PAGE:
The Ministry of Health, Cross River State, said it is making use of town criers and churches as parts of the informal channels to enlighten people in the state about coronavirus.
The health commissioner, Betta Edu, stated this on Saturday while talking about the preparedness of the Cross River state government against the outbreak of the virus around the world.
Only one infection has been reported in Nigeria so far. Health officials around the country are stepping up preventive measures to forestall the possible spread of the virus.
The health commissioner, Mrs Edu, told PREMIUM TIMES that her ministry has met with the leadership of the Christian community in the state to have a sensitization message on the coronavirus read out in churches across the state.
We are also working with the mobilisation officers and information officers at the local government areas so they can get town criers out into the various communities to say these things in our local dialects and in Pidgin English.
“We are working with both the formal and the informal media in the state,” she said.
“We try to keep our message very straight and simple,” she said. “All we are saying is that Cross River state government is asking everybody not to panic, we are on top of the situation, and we are poised to protect Cross Riverians from the coronavirus.
“The message has been very strong in Cross River state, we have asked everyone if you see someone who is having cough, headache, they are sneezing, they are having shortness of breath, difficulty in breathing, and this person has had a history of travel to any of the countries that are implicated (in the coronavirus), please immediately notify the nearest health facility.”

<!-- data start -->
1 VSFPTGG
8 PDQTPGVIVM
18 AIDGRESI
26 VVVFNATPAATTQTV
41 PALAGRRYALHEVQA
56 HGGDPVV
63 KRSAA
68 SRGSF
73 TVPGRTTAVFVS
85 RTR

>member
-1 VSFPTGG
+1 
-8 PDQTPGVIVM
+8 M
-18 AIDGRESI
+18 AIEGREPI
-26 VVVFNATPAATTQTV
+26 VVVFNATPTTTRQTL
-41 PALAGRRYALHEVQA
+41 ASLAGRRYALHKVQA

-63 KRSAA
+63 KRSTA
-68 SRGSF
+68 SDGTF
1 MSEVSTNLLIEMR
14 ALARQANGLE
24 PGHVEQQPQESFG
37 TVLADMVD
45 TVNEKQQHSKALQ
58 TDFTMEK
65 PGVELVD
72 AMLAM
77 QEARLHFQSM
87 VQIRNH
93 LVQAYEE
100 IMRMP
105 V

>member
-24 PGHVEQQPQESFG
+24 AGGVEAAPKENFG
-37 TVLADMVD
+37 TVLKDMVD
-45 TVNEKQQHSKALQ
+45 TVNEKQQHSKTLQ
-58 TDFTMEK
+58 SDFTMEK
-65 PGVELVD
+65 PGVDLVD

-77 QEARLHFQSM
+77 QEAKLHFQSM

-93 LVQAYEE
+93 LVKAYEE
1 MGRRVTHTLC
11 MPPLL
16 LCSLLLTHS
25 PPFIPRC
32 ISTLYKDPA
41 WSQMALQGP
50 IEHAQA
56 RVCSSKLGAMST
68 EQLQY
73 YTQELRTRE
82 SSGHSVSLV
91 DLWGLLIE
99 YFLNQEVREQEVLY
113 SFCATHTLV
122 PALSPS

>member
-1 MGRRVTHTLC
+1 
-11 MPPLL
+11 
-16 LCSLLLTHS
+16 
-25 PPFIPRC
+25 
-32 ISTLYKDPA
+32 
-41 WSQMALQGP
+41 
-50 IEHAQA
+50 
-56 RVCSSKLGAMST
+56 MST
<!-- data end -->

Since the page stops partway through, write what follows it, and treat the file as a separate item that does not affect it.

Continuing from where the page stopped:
Cross River has an isolation centre at the University of Calabar Teaching Hospital, Calabar, which the state government helped to set up.
The commissioner said the state has developed a system where samples could be sent in for laboratory tests.
“The state has been very pro-active in its response to the coronavirus. For the last two months, we have had an EOC (Emergency Operations Centre) set up and we meet every single day. This involved persons from various agencies from the federal government, the military, paramilitary, and all key stakeholders.
“We have done a lot of sensitization in rural areas, met with paramount rulers, told them about coronavirus and other diseases like Lassa fever. We have, in collaboration with federal agencies, set up screening points in all the points of entry into the state, land, sea, and air.
For the last two weeks, our airport has had health workers screening everyone that comes in from one of the 48 countries that have been implicated in the coronavirus outbreak.
“Your full biodata and other vital information are collected from you so that we can do proper contact tracing in case of any challenge or any suspected case. We also try to advise them to self-isolate at home and try and reduce their contact with various persons.
“For everyone that is involved in this process, they need to protect themselves and maintain personal hygiene, they must ensure they avoid people who are sick.
“They should wash their hands after taking care of people who are sick, we asked that they cover their mouth and their nose with tissue paper when they are sneezing and dispose them properly, use alcohol-based hand sanitizers as often as possible.
“They should also avoid sick or dead animals. They should also not use dirty hands on their nose and face,” the commissioner said.